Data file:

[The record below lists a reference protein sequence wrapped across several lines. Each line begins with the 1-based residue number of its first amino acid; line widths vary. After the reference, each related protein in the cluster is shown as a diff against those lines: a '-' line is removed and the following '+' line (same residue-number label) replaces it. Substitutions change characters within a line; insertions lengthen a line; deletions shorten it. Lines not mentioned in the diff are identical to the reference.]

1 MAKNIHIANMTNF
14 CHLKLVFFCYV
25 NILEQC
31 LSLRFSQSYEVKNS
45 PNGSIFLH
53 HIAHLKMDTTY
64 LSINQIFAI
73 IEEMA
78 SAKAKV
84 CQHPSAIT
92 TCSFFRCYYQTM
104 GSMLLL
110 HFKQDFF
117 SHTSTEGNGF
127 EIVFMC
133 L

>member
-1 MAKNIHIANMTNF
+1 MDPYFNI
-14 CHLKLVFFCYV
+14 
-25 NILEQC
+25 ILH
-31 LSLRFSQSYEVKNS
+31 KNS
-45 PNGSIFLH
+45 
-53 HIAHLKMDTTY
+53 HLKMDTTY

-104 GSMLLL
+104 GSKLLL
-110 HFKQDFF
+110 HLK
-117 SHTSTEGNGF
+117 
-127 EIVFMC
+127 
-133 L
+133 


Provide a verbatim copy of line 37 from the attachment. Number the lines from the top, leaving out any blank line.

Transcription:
-127 EIVFMC